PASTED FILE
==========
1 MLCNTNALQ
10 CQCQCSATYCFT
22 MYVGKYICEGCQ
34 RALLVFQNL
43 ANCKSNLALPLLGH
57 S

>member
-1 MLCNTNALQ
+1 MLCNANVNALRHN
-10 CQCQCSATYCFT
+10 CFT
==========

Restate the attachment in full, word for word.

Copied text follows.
1 MLCNTNALQ
10 CQCQCSATYCFT
22 MYVGKYICEGCQ
34 RALLVFQNL
43 ANCKSNLALPLLGH
57 S

>member
-1 MLCNTNALQ
+1 MLCNANVNALRHN
-10 CQCQCSATYCFT
+10 CFT